Save The Date: Roundtable
Delivering Justice: Independence and Accountability
The Helen Suzman Foundation, in association with the Friedrich Naumann Foundation, invites you to a roundtable discussion on Independence and Accountability of Criminal Justice System Institutions
Date: Wednesday, 7 August 2019
Time: 17:30 for 18:00
Venue: GIBS Auditorium
26 Melville Road
RSVP: Lee-Anne Germanos
(t) 011 482 2872
RSVP essential as seating is limited.
A light supper will be served after the discussion.
The Criminal Justice System: Radical reform required to purge political interference
In an effort to ensure the future transparency, efficiency and independence of the criminal justice system, the Helen Suzman Foundation has identified essential gaps in legislation which have been exploited to allow for the appointment or retention of questionable heads of key institutions. This has greatly assisted in the deterioration of the system over the past decade.
Legislation regulating the appointment and removal of the National Director of Public Prosecutions (“NDPP”), the National Commissioner of the South African Police Service (“SAPS”), the National Head of the Directorate for Priority Crime Investigation (commonly known as “the Hawks”), the Executive Director of the Independent Police Investigation Directorate (“IPID”), the Head of the Special Investigating Unit (“SIU”), the judiciary, the Public Protector and the Director of the Financial Intelligence Centre (“FIC”), have all been analysed.
According to the National Prosecuting Authority Act (“NPA Act”), the NDPP is required to have legal qualifications to practice in court, and must be a fit and proper person with due regard given to experience, conscientiousness, and integrity. The NDPP is appointed by the President (with no oversight) according to the Constitution. Only in 2012 was the President’s unfettered discretion curtailed by the Constitutional Court when it held that the NDPP’s appointment could be challenged on the basis of a rationality test, as the criteria were objective and not subject to “the President’s view”. The NPA Act also provides that the NDPP may be removed by the President subsequent to an inquiry into his/her fitness to hold office. A resolution must, however, be passed by Parliament confirming the recommendation.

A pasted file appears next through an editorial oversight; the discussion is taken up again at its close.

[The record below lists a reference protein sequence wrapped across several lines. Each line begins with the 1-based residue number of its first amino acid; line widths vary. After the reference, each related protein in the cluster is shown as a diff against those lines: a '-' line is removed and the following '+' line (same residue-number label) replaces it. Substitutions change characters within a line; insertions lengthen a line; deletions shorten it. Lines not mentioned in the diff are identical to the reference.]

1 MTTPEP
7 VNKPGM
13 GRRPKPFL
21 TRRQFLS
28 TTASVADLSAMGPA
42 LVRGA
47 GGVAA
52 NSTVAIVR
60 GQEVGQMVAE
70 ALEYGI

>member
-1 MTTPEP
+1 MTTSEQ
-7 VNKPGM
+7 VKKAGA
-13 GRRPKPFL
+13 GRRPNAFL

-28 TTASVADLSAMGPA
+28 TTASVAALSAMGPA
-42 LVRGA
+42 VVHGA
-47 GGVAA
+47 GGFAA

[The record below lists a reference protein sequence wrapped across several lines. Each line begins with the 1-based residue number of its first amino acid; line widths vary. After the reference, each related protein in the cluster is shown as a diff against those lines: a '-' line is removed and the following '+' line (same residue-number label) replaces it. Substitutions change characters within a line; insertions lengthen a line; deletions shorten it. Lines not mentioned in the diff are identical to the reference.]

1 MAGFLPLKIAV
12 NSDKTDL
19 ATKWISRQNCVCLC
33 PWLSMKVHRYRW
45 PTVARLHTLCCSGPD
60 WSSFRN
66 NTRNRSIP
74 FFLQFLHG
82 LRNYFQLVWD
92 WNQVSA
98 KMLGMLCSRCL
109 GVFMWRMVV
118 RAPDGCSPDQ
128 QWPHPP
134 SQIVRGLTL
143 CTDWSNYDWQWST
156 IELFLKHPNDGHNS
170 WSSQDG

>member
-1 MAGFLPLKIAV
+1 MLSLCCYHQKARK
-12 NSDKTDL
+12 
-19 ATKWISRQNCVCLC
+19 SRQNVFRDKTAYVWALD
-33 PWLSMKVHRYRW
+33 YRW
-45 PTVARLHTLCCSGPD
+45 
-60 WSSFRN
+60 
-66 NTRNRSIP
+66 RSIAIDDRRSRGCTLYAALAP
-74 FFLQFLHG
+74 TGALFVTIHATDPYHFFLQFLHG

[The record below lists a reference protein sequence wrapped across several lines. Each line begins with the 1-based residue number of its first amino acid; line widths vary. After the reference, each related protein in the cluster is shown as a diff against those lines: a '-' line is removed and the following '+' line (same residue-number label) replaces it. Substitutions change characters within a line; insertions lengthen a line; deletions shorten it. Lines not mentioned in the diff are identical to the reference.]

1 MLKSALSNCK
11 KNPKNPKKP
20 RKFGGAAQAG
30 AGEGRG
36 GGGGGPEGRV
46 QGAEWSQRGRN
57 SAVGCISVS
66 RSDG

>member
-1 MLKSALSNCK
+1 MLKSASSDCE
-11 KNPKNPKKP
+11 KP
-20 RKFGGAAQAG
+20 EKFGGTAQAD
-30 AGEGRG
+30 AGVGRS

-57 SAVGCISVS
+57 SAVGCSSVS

The National Commissioner of SAPS is appointed at the sole discretion of the President without any oversight or eligibility criteria. This is according to both the Constitution and the SAPS Act. According to the SAPS Act, the National Commissioner may only be removed by the President upon the recommendation of a board of inquiry established to determine his/her fitness to hold office. The board of inquiry must consist of a judge of the Supreme Court of Appeal.
The National Head of the Hawks is required to be a fit and proper person with due regard given to experience, conscientiousness and integrity. The SAPS Act stipulates that the National Head be appointed by the Minister of Police in concurrence with Cabinet. The High Court in 2017 confirmed that the same objective test that the Constitutional Court confirmed was applicable to the appointment of the NDPP was also applicable to the National Head. Subsequent to another Constitutional Court decision, which deleted sections of the SAPS Act, the National Head may now only be removed by resolution of the National Assembly with a supporting vote of at least two thirds. This resolution must follow a finding of a Committee of the National Assembly requiring his/her removal.